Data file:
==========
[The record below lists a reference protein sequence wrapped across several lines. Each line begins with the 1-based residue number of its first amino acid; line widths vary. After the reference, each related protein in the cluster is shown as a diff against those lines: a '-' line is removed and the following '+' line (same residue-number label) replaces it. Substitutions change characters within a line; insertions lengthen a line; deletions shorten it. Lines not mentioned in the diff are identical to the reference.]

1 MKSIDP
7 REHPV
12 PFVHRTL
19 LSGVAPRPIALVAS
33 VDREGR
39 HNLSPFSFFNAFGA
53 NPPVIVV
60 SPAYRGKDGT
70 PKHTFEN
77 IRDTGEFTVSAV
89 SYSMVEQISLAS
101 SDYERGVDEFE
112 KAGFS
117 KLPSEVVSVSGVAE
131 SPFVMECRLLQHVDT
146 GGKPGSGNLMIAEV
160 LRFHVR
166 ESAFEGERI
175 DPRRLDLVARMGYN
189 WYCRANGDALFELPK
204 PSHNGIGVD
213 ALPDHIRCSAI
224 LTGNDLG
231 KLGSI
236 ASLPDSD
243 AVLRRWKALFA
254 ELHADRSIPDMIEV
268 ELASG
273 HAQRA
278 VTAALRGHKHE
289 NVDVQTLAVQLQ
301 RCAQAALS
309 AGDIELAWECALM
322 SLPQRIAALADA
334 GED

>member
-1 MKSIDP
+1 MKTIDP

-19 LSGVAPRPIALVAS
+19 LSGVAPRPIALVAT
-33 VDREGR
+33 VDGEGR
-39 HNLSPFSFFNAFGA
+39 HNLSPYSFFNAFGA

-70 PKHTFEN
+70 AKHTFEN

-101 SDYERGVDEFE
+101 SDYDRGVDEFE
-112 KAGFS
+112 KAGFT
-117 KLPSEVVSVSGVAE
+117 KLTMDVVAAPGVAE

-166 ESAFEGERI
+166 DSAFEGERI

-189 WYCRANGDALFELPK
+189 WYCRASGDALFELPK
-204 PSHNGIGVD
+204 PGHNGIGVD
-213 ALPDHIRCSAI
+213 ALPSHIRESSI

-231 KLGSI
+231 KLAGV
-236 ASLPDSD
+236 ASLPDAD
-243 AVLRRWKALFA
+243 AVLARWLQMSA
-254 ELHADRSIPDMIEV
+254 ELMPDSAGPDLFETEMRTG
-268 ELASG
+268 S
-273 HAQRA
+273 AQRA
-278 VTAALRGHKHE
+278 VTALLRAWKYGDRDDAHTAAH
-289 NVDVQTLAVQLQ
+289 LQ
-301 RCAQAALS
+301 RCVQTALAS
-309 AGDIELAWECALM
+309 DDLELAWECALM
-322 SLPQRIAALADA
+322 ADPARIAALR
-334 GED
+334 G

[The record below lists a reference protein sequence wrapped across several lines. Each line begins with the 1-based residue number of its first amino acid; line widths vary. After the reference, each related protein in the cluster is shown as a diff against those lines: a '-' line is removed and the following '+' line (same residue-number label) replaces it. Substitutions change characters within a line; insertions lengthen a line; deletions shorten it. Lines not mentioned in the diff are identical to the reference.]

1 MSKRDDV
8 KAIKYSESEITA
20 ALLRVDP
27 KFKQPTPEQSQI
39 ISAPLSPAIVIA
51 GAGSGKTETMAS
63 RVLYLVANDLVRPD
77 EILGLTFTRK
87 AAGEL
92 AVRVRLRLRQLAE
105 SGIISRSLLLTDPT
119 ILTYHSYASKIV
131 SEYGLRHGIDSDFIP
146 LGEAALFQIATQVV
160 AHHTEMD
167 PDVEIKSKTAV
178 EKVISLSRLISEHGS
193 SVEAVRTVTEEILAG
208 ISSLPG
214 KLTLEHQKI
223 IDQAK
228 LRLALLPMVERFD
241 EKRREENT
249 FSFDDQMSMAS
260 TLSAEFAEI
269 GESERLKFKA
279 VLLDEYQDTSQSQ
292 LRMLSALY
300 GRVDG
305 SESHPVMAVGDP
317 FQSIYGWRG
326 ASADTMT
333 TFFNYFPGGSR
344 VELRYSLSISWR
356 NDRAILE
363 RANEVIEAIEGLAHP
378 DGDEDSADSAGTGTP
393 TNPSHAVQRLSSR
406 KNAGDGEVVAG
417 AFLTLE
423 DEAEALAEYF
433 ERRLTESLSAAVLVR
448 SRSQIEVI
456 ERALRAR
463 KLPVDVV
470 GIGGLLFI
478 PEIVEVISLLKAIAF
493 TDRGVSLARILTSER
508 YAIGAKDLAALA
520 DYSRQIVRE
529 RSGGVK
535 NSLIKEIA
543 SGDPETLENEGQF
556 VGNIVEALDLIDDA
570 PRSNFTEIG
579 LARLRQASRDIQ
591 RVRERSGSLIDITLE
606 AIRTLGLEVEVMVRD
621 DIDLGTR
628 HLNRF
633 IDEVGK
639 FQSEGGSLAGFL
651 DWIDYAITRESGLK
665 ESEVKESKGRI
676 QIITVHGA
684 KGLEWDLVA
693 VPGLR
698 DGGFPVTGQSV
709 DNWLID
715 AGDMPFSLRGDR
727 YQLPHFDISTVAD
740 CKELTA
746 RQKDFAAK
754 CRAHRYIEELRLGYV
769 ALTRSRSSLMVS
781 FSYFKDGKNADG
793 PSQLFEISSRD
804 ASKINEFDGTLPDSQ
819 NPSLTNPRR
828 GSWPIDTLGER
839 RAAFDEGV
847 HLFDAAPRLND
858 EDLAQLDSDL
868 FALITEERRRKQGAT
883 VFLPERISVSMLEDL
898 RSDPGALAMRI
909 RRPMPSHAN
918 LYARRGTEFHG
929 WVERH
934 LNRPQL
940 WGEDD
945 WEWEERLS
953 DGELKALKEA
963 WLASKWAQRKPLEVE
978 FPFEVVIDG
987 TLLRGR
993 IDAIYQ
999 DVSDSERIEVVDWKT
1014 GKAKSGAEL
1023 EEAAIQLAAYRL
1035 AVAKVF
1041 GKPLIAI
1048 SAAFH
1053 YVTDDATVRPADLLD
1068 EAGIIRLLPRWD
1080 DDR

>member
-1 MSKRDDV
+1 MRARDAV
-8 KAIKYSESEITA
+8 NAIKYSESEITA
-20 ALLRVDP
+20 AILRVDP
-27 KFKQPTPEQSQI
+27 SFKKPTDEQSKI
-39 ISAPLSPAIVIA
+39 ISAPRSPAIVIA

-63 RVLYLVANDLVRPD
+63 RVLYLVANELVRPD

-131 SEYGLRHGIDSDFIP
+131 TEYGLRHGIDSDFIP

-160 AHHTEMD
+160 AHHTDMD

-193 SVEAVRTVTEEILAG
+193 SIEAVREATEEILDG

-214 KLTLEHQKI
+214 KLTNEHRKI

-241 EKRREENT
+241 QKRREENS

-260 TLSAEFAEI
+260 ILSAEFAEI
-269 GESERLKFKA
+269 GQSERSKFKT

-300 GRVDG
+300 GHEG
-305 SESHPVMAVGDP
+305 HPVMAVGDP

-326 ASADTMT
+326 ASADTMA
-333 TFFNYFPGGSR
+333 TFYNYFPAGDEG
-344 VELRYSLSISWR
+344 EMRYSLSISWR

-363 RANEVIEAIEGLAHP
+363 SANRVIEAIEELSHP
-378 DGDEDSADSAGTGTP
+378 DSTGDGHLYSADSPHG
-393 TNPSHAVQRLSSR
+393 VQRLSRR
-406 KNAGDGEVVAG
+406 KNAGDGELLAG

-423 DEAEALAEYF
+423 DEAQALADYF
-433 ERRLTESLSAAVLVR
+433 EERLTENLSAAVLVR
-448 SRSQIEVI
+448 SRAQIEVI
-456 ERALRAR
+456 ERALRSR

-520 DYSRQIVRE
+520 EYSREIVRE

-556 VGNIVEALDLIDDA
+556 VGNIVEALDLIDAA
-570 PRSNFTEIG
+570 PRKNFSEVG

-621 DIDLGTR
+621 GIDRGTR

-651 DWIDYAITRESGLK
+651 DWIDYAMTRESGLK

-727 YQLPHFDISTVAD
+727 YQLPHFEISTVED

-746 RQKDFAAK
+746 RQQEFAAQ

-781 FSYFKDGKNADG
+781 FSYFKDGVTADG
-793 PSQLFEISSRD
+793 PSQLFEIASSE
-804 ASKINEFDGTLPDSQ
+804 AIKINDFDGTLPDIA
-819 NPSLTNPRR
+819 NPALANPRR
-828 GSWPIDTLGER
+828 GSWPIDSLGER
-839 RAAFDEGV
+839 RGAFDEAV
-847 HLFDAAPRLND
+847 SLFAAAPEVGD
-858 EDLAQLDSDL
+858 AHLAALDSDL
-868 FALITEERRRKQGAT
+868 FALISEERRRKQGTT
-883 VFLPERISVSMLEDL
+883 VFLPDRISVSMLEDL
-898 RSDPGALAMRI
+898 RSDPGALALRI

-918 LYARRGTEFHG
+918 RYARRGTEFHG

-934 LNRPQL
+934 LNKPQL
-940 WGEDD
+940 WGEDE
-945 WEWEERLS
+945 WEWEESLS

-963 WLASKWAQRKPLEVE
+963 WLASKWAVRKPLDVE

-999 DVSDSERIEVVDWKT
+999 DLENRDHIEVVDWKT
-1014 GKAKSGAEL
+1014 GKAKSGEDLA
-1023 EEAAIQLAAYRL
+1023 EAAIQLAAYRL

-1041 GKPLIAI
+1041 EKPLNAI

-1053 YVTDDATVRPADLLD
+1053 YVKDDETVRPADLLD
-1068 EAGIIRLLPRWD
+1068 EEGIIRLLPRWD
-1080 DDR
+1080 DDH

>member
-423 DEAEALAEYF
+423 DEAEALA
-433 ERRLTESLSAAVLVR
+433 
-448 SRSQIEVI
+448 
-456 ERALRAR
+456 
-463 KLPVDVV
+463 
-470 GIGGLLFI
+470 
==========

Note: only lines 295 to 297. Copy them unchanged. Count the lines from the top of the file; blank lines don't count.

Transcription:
+1014 GKAKSGEDLA
-1023 EEAAIQLAAYRL
+1023 EAAIQLAAYRL